The Australian Bankers’ Association (ABA) appreciates the opportunity to comment on APRA’s response paper and draft prudential standards. The ABA and its member banks also appreciate APRA’s ongoing willingness to engage with industry on these matters. Continued open engagement between APRA and industry is important to ensure an optimal outcome is reached, especially as the new Basel III standards are proposed to be implemented on an accelerated basis in Australia.
The Australian Bankers’ Association (ABA) provided comments to the Treasury’s Discussion Paper Development of the retail corporate bond market: streamlining disclosure and liability requirements. The ABA supports the Government’s efforts to build a retail corporate bond market in Australia. While Australia has well functioning derivatives markets which would support an expanding corporate bond market, there are a number of market and regulatory barriers which mean that the retail corporate bond market is under developed in Australia.
Therefore, the ABA supports amendments to the prospectus rules for bond issuances to retail investors, subject to certain conditions being met.
The Australian Bankers’ Association (ABA) provided comments to ASIC Consultation Paper 171: Strengthening the regulation of research report providers (including research houses).The ABA believes it is important to ensure regulation is proportionate and differentiates between retail and wholesale markets. The ABA supports regulation of research organisations which improves governance practices, robustness of research processes and research reports, quality of research and integrity of analysts, and education of investors of the role of research in the marketplace.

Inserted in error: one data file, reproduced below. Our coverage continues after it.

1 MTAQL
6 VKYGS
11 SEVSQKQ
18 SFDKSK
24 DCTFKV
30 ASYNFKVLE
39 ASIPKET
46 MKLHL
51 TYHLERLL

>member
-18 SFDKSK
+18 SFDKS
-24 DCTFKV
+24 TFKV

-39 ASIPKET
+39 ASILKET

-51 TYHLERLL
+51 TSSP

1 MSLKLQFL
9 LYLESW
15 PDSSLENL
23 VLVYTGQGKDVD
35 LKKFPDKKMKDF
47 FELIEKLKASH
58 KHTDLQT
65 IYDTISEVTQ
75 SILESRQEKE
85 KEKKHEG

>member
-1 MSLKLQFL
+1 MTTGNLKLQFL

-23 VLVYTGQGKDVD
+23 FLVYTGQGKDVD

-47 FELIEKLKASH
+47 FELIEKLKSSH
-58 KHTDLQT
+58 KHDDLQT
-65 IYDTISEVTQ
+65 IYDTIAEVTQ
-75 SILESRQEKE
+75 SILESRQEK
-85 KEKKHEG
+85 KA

In this submission, the ABA provides comments on the review and potential prospective rewrite of Australia’s transfer pricing provisions which are contained in Division 13 of the Income Tax Assessment Act 1936 (‘Division 13’) and the retrospective legislative changes which were announced by the Assistant Treasurer in the Media Release No 145.
When dealing with banks we want you to be aware that your money is safe and secure and all personal information is handled in a confidential and safe manner. With warnings about fraud, identity theft and scams on the increase, it’s only natural to be concerned. Keeping your money safe is not only about taking precautions when you bank, especially on-line – it’s also about protecting your rights as a consumer. In this fact sheet, we outline these two elements and provide some important safety checks.
Identity theft involves the theft of a pre-existing identity. It may occur when a criminal steals or comes into possession of your personal information, such as your name, credit card details, address, date of birth, bank account, debit card details, driver’s licence etc and assumes your identity to commit fraud. Criminals commit this crime by applying for credit, running up bills and not paying creditors – all under another person’s name. Banks use a combination of safeguards to protect your information. This fact sheet prepared by the Australian Bankers’ Association and the Australian High Tech Crime Centre will help you recognise the crime and also provides some useful advice on how to protect yourself from identity theft.